Strategy is now
Many mistakenly believe strategic thinking is about the future
How often have you made a decision thinking it was about the future?
Roadmaps are essentially a list of things we will do in the future. It is always just a few months (or years) away that strategic goals come to fruition. Some perfect future where everything is the way we want. If you believe this, you would be mistaken. They are artifacts that speak to what you are going to prioritize right now vs. what you are deferring decisions about until later.
Also, “strategy” and strategic thinking is considered to be a far future decision making model. The common mistake is to believe that if we just think hard or smart enough we will know what exactly will make us successful. This is related to a common fallacy of the product mindset.
Here is the problem: strategy is a model you apply only to today. There is no way to apply it to the future.
I’m sure you are saying something like: “this all makes sense in theory but it isn’t the reality of the world when we need to plan.” I’d ask, when you have pushed decisions to be so far in the future, how has that worked out? How often have you been right? Even if you came in on time, how much did you need to “cut” to make?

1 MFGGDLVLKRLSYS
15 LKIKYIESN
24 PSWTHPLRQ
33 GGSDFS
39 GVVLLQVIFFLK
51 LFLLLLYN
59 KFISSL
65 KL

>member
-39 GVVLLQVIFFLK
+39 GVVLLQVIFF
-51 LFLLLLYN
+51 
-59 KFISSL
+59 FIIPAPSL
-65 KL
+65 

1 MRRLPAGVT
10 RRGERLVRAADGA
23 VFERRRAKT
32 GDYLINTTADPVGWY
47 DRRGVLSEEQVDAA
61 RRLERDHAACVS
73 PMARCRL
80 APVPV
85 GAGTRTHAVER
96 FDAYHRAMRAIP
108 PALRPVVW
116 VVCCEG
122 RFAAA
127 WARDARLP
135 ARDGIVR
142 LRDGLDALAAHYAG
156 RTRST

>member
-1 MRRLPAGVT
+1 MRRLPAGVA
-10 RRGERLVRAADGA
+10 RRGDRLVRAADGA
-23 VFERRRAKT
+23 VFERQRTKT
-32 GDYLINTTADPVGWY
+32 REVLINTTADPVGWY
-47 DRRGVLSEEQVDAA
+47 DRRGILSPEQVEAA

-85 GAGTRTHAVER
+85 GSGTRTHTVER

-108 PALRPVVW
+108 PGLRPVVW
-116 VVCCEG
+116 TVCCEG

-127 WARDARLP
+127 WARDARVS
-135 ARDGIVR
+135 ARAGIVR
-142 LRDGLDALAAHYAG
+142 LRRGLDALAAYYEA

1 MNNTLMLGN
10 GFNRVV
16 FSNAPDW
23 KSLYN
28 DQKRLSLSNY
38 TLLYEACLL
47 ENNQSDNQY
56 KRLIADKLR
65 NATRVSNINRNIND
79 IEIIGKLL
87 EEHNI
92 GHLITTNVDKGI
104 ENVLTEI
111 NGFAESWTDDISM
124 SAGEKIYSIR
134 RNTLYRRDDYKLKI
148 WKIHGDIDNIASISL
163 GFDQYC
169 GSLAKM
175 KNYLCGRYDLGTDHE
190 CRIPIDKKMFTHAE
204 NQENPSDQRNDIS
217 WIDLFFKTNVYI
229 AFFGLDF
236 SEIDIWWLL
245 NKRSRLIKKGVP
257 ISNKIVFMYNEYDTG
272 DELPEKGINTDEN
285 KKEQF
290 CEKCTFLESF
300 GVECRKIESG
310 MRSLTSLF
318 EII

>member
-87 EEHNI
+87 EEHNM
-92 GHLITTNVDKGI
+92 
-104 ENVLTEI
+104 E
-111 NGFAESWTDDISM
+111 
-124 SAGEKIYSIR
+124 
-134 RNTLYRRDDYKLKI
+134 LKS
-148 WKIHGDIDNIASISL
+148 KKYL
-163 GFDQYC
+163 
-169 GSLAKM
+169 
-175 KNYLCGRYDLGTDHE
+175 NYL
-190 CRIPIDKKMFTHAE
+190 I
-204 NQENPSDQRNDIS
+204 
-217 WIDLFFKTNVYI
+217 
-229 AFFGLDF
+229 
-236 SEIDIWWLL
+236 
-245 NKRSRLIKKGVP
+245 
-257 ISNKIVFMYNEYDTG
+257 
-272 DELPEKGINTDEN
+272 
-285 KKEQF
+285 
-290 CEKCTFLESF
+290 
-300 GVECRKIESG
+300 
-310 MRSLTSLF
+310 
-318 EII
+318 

Read on and I’ll speak to why this is the case…
Data’s future value is unknown
First we should start with the fact that gathering perfect information is unlikely and costly.
In Douglas Hubbard’s great book How to Measure Anything, he makes the case that information becomes less valuable the longer you wait and more costly the more perfect it is. He recommends that you make decisions with high value measurements early on:
Then, if it’s a high value measurement, measure a little bit, remove some uncertainty, and evaluate what you have learned. Were you surprised? Is further measurement still necessary?
You may perceive these types of decisions as being now vs. the future but this isn’t the case. You are making a decision right now to act or to study. Everything collapses into this moment. The cost of more information continues to go up. There is no future.
Good strategy is about decisions today
I’ve thought a lot about strategy and the simplest definition for me is a model for the entire organization to make hard decisions easier. It is a model that you want everyone on your team to understand and believe in. The overall model may be constructed by the leadership of the organization. There may be a special version of it for each team. In the end it is about how you make a decision that is in alignment with the rest of the org even when the rest of the org isn’t in that room making the decision.
A top reason that strategies fail sighted in Good Strategy, Bad Strategy, by Richard Rumelt, is that no hard choices are made. Your strategy is trying to accommodate everyone and everything. It simply creates a lot of confusion for your team of what is important. You are pulling all of the work they could do into this current moment, which of course, doesn’t work.
You make decisions about resources today, not tomorrow
Another tricky “future” decision is one today around what resources will we assign to a team or some work. How do you decide the right level of that resourcing?